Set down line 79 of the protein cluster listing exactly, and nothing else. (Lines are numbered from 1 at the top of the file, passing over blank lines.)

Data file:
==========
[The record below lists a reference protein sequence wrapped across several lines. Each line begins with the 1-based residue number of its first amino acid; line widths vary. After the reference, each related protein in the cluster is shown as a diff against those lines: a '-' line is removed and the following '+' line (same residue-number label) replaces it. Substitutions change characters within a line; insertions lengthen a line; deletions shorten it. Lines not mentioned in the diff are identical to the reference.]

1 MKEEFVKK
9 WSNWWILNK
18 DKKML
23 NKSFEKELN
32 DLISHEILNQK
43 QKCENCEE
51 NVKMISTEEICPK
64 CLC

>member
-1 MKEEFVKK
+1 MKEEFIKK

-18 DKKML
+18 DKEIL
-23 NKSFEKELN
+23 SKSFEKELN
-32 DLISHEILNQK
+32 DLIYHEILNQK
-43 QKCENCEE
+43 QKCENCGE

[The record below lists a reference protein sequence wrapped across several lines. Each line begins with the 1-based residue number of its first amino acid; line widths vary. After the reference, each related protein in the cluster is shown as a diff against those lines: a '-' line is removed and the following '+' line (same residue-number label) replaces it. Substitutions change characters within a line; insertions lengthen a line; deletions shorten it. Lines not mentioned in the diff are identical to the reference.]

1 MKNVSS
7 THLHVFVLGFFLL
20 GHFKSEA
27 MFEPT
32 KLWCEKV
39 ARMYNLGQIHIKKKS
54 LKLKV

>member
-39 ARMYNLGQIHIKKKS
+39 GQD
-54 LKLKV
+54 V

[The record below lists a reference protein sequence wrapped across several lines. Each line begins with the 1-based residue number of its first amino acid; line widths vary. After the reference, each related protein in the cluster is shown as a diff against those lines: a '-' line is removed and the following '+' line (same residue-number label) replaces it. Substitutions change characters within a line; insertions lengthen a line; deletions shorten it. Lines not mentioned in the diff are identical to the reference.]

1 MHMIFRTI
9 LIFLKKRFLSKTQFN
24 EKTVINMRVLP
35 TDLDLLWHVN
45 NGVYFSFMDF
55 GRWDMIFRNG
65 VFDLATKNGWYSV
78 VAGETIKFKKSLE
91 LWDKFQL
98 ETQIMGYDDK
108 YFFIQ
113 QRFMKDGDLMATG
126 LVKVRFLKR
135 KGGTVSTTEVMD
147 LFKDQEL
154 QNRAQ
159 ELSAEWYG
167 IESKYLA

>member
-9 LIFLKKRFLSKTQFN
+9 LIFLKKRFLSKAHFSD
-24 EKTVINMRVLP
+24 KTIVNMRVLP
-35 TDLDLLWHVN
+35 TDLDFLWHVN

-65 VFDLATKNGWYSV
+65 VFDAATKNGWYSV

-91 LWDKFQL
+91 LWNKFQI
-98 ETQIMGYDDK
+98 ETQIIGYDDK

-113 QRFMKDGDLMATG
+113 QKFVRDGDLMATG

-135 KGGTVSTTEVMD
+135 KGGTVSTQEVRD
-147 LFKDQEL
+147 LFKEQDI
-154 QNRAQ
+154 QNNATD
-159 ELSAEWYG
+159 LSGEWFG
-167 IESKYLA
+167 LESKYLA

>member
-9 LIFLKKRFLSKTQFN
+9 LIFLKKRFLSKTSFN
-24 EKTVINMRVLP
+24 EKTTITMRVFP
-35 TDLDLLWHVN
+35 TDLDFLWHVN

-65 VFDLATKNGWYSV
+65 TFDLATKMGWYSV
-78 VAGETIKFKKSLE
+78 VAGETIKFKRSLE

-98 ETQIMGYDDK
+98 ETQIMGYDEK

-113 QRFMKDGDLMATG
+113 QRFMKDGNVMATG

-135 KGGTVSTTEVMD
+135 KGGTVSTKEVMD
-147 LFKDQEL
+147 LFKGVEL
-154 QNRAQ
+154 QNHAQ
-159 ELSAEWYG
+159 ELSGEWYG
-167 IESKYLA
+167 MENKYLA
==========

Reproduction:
-9 LIFLKKRFLSKTQFN